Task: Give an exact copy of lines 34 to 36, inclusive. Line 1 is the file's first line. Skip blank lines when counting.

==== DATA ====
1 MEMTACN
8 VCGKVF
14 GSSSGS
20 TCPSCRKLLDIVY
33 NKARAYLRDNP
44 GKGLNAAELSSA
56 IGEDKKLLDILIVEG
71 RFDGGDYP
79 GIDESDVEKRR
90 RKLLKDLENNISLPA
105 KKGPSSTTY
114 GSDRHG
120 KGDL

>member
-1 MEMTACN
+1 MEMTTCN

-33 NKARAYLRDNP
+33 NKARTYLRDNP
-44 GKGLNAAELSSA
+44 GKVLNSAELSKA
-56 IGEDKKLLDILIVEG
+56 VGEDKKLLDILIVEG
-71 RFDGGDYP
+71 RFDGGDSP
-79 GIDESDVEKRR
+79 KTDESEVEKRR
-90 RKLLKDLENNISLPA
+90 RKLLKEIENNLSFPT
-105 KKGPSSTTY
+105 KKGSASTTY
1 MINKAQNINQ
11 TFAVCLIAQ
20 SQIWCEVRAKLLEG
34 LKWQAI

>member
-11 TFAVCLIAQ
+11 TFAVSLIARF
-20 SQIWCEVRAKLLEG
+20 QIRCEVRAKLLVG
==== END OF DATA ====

34 LKWQAI

>member
-11 TFAVCLIAQ